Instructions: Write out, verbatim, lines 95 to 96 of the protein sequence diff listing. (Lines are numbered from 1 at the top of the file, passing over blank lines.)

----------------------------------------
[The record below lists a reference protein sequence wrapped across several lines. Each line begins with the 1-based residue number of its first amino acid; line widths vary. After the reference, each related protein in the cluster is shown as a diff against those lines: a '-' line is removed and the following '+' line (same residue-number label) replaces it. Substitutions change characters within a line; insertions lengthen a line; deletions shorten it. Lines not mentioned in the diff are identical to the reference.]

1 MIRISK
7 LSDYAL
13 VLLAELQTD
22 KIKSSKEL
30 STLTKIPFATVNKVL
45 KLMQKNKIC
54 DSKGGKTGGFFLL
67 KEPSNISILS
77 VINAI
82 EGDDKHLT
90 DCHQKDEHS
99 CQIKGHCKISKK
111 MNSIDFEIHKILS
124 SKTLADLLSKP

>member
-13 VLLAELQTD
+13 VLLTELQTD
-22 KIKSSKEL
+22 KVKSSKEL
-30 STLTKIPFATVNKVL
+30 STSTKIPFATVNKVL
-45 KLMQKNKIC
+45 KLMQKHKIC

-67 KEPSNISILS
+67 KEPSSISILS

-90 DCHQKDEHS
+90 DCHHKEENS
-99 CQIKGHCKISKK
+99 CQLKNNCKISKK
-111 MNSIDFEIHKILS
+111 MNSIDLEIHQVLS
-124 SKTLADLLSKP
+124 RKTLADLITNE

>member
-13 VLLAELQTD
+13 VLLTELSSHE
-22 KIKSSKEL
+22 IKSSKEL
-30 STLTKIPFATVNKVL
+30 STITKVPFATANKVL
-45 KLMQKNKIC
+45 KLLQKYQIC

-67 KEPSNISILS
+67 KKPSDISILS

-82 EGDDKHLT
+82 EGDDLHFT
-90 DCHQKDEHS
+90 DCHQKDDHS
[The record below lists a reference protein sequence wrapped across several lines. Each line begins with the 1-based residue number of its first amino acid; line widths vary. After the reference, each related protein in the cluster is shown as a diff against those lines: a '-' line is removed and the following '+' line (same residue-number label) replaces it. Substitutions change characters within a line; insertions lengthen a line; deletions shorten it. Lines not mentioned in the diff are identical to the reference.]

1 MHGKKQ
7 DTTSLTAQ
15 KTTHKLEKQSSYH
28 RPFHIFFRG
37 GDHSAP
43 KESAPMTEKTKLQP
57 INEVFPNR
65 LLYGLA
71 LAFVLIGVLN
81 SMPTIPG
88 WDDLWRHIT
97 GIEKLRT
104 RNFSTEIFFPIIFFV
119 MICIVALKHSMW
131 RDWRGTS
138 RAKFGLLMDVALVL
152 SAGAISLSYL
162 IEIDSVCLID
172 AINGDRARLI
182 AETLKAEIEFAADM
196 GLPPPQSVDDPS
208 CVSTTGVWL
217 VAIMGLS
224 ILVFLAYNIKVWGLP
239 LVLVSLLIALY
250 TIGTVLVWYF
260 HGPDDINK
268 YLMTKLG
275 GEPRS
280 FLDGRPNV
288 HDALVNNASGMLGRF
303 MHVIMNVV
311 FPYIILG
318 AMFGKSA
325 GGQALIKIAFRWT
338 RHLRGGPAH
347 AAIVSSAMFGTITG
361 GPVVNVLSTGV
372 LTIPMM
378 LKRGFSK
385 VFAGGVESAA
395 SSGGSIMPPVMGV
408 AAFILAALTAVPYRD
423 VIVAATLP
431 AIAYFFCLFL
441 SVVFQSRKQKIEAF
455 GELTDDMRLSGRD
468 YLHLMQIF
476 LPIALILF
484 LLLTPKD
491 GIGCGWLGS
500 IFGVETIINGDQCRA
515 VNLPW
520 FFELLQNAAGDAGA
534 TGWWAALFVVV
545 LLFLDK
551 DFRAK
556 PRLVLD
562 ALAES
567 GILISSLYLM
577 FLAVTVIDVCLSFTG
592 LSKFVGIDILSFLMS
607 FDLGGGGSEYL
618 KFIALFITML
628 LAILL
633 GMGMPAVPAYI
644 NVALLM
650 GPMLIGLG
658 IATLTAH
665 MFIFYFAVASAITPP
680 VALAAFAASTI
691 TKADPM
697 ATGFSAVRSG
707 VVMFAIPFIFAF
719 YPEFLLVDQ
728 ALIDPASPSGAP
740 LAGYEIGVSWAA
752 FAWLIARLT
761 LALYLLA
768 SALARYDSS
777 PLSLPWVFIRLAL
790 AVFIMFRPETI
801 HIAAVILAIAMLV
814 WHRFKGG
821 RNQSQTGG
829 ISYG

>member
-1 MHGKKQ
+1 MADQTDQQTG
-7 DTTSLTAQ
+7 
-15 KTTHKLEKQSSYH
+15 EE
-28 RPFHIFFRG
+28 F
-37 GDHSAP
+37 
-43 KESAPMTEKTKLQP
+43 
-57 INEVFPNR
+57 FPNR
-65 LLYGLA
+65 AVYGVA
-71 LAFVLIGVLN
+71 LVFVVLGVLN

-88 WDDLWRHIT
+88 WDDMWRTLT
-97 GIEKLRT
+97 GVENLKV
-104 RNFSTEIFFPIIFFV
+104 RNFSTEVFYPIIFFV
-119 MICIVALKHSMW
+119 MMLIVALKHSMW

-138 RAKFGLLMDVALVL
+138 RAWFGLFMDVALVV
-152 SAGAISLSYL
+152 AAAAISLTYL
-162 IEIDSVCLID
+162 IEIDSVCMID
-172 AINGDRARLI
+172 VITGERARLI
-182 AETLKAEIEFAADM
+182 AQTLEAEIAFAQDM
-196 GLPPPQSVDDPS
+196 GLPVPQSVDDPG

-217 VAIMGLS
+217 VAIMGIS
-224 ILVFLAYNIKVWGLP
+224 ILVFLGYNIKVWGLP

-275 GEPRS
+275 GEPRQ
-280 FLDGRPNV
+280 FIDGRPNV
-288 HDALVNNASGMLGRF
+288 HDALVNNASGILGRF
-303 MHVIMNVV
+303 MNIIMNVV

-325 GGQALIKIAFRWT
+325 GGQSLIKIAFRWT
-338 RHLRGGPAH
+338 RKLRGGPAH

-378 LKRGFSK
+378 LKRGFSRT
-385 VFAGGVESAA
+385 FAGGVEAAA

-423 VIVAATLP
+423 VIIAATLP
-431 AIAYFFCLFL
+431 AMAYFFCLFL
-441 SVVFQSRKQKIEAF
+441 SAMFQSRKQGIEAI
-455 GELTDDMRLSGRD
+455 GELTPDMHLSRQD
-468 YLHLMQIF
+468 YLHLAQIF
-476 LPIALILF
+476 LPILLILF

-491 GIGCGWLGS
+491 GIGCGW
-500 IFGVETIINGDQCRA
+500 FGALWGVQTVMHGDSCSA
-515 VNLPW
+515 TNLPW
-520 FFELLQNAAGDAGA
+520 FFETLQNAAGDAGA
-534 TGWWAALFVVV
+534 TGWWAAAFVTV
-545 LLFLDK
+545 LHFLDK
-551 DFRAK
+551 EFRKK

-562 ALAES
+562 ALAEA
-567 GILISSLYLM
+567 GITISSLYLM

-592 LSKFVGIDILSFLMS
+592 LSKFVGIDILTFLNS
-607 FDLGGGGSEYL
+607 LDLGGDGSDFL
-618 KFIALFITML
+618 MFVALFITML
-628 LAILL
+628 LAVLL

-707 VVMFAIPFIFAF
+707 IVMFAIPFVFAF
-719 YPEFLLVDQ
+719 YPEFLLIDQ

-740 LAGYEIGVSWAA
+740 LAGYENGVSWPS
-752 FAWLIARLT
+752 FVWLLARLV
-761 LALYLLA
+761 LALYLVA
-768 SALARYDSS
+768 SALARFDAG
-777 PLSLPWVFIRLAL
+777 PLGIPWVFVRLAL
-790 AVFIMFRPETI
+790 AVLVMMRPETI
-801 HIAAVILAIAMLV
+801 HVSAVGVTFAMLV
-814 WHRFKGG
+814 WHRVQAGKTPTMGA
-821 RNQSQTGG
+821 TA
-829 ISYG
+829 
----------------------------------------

431 AIAYFFCLFL
441 SVVFQSRKQKIEAF